A federal jury in New Jersey has handed a setback to Avaya, ruling that it illegally tried to quash competition for service on its enterprise communications equipment.
Avaya violated antitrust law when it attempted to stop Continuant, an IT support company in Washington state, from providing post-warranty support on Avaya phone systems and predictive dialers, the jury said in a verdict issued on Friday.
But jurors rejected a majority of Continuant's claims and awarded the company US$20 million in damages, far below the range it had recommended, of roughly $130 million to $140 million. Because the case involves a violation of the Sherman Antitrust Act, any award is automatically trebled, in this case to $60 million, said attorney Anthony La Rocco of K&L Gates, which represented Continuant.
Now that the jury has reached a verdict, Continuant will also ask the court for injunctive relief to prevent Avaya from monopolizing the market, La Rocco said.
"Our main objective in filing our counterclaim nearly eight years ago was to have the right to compete on a level playing field. Now we can," Continuant Co-founder and Chief Sales Officer Bruce Shelby said in a press release.
Avaya said it anticipates post-trial motions and an appeal. It said the verdict doesn't affect Avaya's existing contracts with its customers or partners.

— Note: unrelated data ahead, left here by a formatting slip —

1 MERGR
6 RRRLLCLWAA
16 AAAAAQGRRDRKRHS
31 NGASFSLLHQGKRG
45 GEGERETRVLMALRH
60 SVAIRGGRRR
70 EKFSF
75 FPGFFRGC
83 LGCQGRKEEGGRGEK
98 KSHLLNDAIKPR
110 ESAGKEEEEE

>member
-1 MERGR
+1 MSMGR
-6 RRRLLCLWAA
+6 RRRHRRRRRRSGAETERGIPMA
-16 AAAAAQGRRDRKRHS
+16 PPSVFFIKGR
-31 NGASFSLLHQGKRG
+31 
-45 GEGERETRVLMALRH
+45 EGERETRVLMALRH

The verdict in the U.S. District Court in Camden, New Jersey, came after a court battle more than seven years long in which the tables were turned on Avaya, one of the world's largest suppliers of enterprise voice equipment. In 2006, it sued Telecom Labs (TLI), which sold maintenance services for Avaya PBXes (private branch exchanges), saying that the company used illegal means to access its clients' equipment to work on it. Telecom Labs, later renamed Continuant, countersued with claims that Avaya tried to set up an illegal monopoly on maintenance of its gear.
All of Avaya's claims eventually were dropped or dismissed, so all that remained were the antitrust accusations against Avaya.
The court fight was just the latest example of the often fractious relationships between IT vendors and independent companies that maintain and service their products. IBM has faced several lawsuits and government actions since the 1950s stemming from concerns about the company monopolizing hardware and software. Minicomputer makers Data General and Prime Computer dealt with similar issues, and Kodak has faced concerns around maintenance for its copiers. Recent years have seen giants including Cisco Systems and Oracle take strong legal action against companies that they said used illegal means to provide tech support to users.
Similar disputes have embroiled the auto service industry, where independent shops have fought to be able to compete against car dealers.
Sign up for Computerworld eNewsletters.